• Contrary to initial reports of radiation levels rising around the Fukushima Daiichi plant after the blast, Edano said that radiation is decreasing and that the pressure inside the reactor is also dropping. (go.com)
  • An estimated 170,000 people surrounding the Fukushima Daiichi plant have been evacuated, according to the International Atomic Energy Agency. (go.com)
  • Japanese authorities told the International Atomic Energy Agency that they are preparing to distribute potassium iodide to residents in the area around both the Fukushima Daiichi and nearby Fukushima Daini plants. (go.com)
  • The Fukushima Daiichi plant, located about 170 miles northeast of Tokyo, was one of two run by the Tokyo Electric Power Co. whose cooling systems were damaged in the 8.9 earthquake and tsunami that hit Japan Friday. (go.com)
  • At least two reactors at the Daiichi plant and three at the Fukushima Daini plant which located about 10 miles away had damaged cooling systems, the Associated Press reported. (go.com)
  • Ryohei Shiomi with Japan's Nuclear Safety Commission said earlier that a meltdown was possible at the Fukushima Daiichi plant. (go.com)


  • Some time ago, the Tokyo Electric Power Company (TEPCO) decided to build nuclear power plants in an earthquake zone. (wordpress.com)
  • One of the chief aims of the plant's operator, Tokyo Electric Power (Tepco), had been to bring the reactors to that state by the year-end. (reuters.com)
  • The water temperature in all three of the affected reactors fell below boiling point by September, but Tepco had said it would declare a state of cold shutdown only once it was satisfied that the temperatures and the amount of radiation emitted from the plant remained stable. (reuters.com)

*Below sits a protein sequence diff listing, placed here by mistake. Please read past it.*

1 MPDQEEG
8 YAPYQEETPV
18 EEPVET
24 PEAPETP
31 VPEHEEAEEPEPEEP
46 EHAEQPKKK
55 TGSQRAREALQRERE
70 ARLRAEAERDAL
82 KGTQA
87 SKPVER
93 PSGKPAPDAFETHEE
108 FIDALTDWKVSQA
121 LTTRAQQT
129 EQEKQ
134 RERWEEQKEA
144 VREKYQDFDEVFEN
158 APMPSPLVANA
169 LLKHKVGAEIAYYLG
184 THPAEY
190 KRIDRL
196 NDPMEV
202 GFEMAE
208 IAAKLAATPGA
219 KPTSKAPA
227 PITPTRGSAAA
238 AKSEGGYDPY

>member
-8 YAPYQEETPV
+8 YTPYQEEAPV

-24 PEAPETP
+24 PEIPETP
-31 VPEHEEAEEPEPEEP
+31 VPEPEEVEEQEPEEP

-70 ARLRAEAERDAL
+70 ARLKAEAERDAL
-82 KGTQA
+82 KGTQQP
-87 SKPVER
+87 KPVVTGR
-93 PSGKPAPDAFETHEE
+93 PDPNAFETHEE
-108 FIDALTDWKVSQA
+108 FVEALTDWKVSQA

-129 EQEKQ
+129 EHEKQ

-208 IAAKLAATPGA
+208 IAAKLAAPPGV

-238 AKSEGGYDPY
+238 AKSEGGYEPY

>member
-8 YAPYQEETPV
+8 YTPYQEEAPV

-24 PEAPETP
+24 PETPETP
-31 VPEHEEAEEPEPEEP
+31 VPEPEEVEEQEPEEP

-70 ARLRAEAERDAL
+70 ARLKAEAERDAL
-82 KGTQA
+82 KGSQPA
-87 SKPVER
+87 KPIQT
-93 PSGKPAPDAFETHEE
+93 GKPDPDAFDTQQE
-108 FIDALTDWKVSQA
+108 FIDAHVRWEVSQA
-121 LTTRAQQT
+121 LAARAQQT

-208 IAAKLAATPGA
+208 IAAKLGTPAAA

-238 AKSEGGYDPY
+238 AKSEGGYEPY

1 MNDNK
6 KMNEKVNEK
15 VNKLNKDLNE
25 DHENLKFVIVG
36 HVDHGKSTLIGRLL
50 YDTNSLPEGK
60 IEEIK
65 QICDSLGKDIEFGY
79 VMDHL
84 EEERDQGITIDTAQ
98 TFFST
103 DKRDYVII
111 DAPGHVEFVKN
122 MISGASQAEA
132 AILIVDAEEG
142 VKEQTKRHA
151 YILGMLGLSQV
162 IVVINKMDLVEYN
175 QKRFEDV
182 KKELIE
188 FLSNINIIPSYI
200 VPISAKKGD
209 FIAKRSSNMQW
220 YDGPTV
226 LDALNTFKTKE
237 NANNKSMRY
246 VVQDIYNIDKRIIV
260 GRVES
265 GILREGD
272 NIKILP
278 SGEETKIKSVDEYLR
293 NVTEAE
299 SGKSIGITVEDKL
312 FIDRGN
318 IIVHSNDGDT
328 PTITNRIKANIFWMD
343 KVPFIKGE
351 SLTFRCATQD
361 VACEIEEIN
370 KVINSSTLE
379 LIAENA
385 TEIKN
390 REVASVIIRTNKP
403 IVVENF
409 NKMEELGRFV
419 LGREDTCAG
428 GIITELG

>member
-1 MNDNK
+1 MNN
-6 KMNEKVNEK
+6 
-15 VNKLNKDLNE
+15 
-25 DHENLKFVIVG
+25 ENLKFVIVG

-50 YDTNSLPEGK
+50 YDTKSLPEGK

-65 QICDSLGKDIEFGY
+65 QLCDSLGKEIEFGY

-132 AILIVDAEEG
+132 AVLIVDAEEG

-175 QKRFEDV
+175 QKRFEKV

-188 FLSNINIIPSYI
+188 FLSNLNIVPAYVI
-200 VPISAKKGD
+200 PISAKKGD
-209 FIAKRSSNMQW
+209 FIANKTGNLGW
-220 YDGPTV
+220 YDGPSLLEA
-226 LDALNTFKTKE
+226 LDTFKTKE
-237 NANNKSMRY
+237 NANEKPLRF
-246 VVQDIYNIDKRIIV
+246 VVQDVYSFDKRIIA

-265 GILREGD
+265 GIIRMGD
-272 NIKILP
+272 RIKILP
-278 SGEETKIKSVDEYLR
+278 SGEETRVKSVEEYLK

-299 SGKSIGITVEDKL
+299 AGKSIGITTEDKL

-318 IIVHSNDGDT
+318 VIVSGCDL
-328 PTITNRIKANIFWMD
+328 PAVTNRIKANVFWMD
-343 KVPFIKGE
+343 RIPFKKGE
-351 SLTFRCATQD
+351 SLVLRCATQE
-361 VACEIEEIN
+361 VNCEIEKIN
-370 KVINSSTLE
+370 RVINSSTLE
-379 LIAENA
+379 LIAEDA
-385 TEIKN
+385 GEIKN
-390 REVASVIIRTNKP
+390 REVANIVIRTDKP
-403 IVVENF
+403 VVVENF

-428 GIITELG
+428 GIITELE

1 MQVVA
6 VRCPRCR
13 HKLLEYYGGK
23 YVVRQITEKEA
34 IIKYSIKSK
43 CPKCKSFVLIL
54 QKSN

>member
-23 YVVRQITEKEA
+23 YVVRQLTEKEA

• An official advisory panel estimates Tepco may have to pay about 4.5 trillion yen ($57 billion) in compensation in the first two years after the nuclear crisis, and that it will cost 1.15 trillion yen to decommission the plant, though some experts put it at 4 trillion yen ($51 billion) or even more. (reuters.com)
  • Repeatedly, the authors said, TEPCO and government agencies perpetuated the so-called "nuclear safety myth," an idea that nuclear power plants are immune to large-scale natural disasters , and as a result, there is no need to even plan for them. (greenpeace.org)
  • Because the government and power utilities, including TEPCO, were biased by the safety myth, thinking they would never, ever face such a serious accident, they were unable to realize that such a crisis could occur in reality. (greenpeace.org)


  • DETROIT (AP) -- Environmentalists have filed a lawsuit against DTE Energy Co. and two subsidiaries over emissions from their coal-fired power plants. (yahoo.com)
  • The leftover waste of coal-fired power plants contains some really nasty and toxic materials - arsenic, lead, mercury, and more. (change.org)

nuclear reactor

  • On top of the nuclear reactor, a crack has been painted to demonstrate the fact that the power plant is old and not safe and should be closed by 2013, as agreed previously. (greenpeace.org)
  • The steel container protecting a nuclear reactor at a plant facing a possible meltdown was not damaged in an explosion that injured four workers and destroyed the exterior walls of the plant, a Japanese government spokesman said today. (go.com)